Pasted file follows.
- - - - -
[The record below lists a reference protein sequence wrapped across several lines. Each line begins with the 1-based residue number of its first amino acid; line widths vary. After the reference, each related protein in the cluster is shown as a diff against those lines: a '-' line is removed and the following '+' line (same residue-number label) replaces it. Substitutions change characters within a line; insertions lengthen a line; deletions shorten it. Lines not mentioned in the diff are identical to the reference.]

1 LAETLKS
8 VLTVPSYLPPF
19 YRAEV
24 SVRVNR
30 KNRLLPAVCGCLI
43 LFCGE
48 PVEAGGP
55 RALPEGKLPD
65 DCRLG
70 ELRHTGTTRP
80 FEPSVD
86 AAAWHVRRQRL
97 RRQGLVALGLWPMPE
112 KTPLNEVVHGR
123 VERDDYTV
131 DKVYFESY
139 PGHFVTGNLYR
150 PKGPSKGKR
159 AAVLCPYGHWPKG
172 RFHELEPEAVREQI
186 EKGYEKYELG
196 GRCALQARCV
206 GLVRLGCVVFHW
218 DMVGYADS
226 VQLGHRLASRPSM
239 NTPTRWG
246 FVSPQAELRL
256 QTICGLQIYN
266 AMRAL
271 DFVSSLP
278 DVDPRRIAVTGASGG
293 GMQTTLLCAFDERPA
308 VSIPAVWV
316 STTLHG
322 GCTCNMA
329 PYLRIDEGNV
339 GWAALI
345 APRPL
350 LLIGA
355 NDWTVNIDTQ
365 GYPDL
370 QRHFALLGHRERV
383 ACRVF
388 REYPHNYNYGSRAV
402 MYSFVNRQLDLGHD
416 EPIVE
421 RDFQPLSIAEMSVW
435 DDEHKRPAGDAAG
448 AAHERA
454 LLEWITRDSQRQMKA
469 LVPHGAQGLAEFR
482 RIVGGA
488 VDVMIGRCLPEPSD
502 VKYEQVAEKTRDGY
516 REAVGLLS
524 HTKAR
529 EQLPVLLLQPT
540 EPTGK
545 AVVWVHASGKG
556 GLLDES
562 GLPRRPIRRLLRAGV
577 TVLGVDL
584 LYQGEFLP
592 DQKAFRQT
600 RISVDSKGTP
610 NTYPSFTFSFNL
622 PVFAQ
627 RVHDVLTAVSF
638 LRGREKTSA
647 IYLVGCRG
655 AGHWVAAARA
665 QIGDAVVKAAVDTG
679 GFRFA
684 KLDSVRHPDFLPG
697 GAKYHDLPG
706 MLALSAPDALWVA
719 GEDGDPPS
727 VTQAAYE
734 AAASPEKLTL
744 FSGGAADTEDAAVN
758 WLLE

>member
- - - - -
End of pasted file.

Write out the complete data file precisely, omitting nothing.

[The record below lists a reference protein sequence wrapped across several lines. Each line begins with the 1-based residue number of its first amino acid; line widths vary. After the reference, each related protein in the cluster is shown as a diff against those lines: a '-' line is removed and the following '+' line (same residue-number label) replaces it. Substitutions change characters within a line; insertions lengthen a line; deletions shorten it. Lines not mentioned in the diff are identical to the reference.]

1 LAETLKS
8 VLTVPSYLPPF
19 YRAEV
24 SVRVNR
30 KNRLLPAVCGCLI
43 LFCGE
48 PVEAGGP
55 RALPEGKLPD
65 DCRLG
70 ELRHTGTTRP
80 FEPSVD
86 AAAWHVRRQRL
97 RRQGLVALGLWPMPE
112 KTPLNEVVHGR
123 VERDDYTV
131 DKVYFESY
139 PGHFVTGNLYR
150 PKGPSKGKR
159 AAVLCPYGHWPKG
172 RFHELEPEAVREQI
186 EKGYEKYELG
196 GRCALQARCV
206 GLVRLGCVVFHW
218 DMVGYADS
226 VQLGHRLASRPSM
239 NTPTRWG
246 FVSPQAELRL
256 QTICGLQIYN
266 AMRAL
271 DFVSSLP
278 DVDPRRIAVTGASGG
293 GMQTTLLCAFDERPA
308 VSIPAVWV
316 STTLHG
322 GCTCNMA
329 PYLRIDEGNV
339 GWAALI
345 APRPL
350 LLIGA
355 NDWTVNIDTQ
365 GYPDL
370 QRHFALLGHRERV
383 ACRVF
388 REYPHNYNYGSRAV
402 MYSFVNRQLDLGHD
416 EPIVE
421 RDFQPLSIAEMSVW
435 DDEHKRPAGDAAG
448 AAHERA
454 LLEWITRDSQRQMKA
469 LVPHGAQGLAEFR
482 RIVGGA
488 VDVMIGRCLPEPSD
502 VKYEQVAEKTRDGY
516 REAVGLLS
524 HTKAR
529 EQLPVLLLQPT
540 EPTGK
545 AVVWVHASGKG
556 GLLDES
562 GLPRRPIRRLLRAGV
577 TVLGVDL
584 LYQGEFLP
592 DQKAFRQT
600 RISVDSKGTP
610 NTYPSFTFSFNL
622 PVFAQ
627 RVHDVLTAVSF
638 LRGREKTSA
647 IYLVGCRG
655 AGHWVAAARA
665 QIGDAVVKAAVDTG
679 GFRFA
684 KLDSVRHPDFLPG
697 GAKYHDLPG
706 MLALSAPDALWVA
719 GEDGDPPS
727 VTQAAYE
734 AAASPEKLTL
744 FSGGAADTEDAAVN
758 WLLE

>member